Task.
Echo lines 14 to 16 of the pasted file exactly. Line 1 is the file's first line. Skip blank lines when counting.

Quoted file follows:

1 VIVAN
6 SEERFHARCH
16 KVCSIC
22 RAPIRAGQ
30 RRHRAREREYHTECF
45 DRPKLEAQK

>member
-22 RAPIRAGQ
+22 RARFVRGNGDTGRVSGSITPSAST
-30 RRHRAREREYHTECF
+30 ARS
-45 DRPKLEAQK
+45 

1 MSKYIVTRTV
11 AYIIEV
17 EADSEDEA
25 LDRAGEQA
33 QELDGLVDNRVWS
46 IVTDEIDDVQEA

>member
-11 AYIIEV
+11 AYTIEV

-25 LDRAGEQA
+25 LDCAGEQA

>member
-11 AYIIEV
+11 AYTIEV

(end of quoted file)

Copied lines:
1 MSKYIVTRTV
11 AYIIEV
17 EADSEDEA